Modern mixed martial arts was born with fighting three times in a night, or four, with just three or four rules. That was a spectacle, not a sport, and it very nearly died. The UFC was resurrected by the Unified Rules, which added dozens of rules, including a prohibition on a fighter fighting more than one time in one night.
In a startling turn around, the highly respected Joe Miller, head of the Oklahoma State Athletic Commission, has okayed a return of one-night, eight-man tournaments for MMA competition.
Olympic gold medalist Kenny Monday has put together a new promotion called Battlegrounds MMA. Former Strikeforce matchmaker Rich Chou serves as the matchmaker. The tournaments will be called Battlegrounds: One Night Elimination (O.N.E.).
Managing partner Bryan O'Rourke petitioned the Oklahoma AC, and it was unanimously accepted by the commission on Wed. Bleacher Report is making the petition available here.
Elbows will be allowed in the final round only. Prelim bouts will be three, five-minute rounds, and the finals five, five-minute rounds. This means a fighter could fight eleven five-minute rounds in a night, which does not seem reasonable. Tournament winner received $50,000.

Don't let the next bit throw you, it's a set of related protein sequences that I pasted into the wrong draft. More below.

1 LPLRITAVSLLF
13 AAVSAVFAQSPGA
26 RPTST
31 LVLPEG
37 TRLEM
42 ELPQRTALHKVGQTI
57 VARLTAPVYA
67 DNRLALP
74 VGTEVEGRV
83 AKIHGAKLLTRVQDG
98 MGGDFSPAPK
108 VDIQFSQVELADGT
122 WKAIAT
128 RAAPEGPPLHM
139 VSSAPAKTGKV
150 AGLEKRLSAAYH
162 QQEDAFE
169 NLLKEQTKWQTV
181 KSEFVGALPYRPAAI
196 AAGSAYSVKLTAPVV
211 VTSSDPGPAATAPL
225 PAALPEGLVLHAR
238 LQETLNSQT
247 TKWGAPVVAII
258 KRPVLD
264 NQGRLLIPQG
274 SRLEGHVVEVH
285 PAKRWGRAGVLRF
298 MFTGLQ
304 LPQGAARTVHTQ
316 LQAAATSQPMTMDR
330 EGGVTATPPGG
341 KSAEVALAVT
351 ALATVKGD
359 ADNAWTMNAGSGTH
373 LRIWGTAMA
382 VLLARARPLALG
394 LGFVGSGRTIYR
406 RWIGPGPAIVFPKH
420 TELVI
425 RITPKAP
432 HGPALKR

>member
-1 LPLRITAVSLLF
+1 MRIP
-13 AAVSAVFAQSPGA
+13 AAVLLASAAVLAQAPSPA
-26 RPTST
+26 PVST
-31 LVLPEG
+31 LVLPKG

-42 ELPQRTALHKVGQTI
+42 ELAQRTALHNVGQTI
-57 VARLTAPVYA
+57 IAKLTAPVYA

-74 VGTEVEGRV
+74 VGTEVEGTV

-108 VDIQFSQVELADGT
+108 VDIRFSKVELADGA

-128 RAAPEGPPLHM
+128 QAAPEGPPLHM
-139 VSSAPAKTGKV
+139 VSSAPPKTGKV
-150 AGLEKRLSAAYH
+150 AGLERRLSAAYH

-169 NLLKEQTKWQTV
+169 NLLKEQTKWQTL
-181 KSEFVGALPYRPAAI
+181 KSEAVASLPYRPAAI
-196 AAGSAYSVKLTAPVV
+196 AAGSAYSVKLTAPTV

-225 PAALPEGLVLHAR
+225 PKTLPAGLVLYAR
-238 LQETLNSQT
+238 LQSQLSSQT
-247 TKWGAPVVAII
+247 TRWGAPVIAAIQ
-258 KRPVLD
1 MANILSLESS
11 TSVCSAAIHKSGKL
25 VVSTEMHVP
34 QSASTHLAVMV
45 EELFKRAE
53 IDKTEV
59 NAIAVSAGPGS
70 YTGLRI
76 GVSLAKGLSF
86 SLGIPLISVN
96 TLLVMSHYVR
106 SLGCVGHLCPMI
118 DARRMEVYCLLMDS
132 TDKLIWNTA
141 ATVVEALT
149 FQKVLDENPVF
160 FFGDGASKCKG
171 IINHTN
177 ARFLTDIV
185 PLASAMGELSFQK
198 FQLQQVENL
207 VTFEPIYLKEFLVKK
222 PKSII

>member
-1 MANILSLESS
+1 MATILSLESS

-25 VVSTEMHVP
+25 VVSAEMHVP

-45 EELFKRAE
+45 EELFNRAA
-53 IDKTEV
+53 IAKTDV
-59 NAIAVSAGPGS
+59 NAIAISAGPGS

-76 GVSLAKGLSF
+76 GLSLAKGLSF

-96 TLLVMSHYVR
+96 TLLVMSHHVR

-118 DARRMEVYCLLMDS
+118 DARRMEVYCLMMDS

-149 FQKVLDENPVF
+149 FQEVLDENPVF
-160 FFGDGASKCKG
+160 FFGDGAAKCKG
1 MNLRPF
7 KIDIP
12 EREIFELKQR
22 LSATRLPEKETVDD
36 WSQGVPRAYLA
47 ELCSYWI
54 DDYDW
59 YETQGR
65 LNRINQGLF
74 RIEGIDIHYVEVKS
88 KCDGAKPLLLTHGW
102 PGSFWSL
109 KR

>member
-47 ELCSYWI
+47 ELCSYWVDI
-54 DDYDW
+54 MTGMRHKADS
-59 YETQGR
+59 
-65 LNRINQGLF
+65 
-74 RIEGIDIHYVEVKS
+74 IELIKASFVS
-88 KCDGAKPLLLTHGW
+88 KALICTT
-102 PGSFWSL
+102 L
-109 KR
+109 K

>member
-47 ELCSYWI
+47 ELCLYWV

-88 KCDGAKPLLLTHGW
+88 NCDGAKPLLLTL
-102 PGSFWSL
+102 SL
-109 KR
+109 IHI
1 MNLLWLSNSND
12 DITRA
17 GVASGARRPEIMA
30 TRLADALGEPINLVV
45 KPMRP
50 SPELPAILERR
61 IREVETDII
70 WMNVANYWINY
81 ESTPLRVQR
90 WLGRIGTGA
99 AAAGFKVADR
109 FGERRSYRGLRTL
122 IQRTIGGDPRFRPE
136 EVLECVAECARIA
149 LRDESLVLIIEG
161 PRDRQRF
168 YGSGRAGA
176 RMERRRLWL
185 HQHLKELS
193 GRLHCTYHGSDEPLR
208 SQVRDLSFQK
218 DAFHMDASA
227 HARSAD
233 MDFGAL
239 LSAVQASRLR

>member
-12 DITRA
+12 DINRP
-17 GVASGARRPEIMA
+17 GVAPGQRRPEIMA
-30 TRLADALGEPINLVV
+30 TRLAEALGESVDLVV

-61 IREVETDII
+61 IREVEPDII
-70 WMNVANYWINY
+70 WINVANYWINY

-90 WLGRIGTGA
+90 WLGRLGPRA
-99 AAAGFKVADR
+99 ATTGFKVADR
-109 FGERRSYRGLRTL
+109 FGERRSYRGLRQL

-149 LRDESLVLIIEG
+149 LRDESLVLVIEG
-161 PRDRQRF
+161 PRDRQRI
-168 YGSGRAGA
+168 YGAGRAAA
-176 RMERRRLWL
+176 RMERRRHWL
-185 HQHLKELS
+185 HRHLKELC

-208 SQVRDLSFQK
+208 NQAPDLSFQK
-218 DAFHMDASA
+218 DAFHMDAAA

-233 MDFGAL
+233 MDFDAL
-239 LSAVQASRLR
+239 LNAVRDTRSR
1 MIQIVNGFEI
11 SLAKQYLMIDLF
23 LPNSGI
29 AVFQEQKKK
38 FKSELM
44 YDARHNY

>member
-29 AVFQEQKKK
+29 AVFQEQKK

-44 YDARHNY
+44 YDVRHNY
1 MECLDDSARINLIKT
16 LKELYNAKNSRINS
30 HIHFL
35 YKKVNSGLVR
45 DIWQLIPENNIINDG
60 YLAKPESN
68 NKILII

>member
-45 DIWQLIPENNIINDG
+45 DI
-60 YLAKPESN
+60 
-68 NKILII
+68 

The debut event will be held June 27, in Tulsa, OK.
"We've all been a part of one-night and Grand Prix elimination tournaments, and Kenny has competed countless times in a tournament format, so we recognized the energy this format brings," O'Rourke told Bleacher Report.
"We were confident we could get the format approved if we could show the safety levels went above and beyond current standards, and we've set the bar for MMA globally. The Oklahoma State Athletic Commission is progressive, and fighter safety is their credo, so receiving their unanimous approval was proof that our plan provides the greatest fighter safety standards in the world."
"There is a major gap between the UFC, Bellator and WSOF. We're looking toward a grass-roots base of wrestling and MMA fans supporting a revitalization of the one-night, eight-fighter elimination tournament to fill that empty space."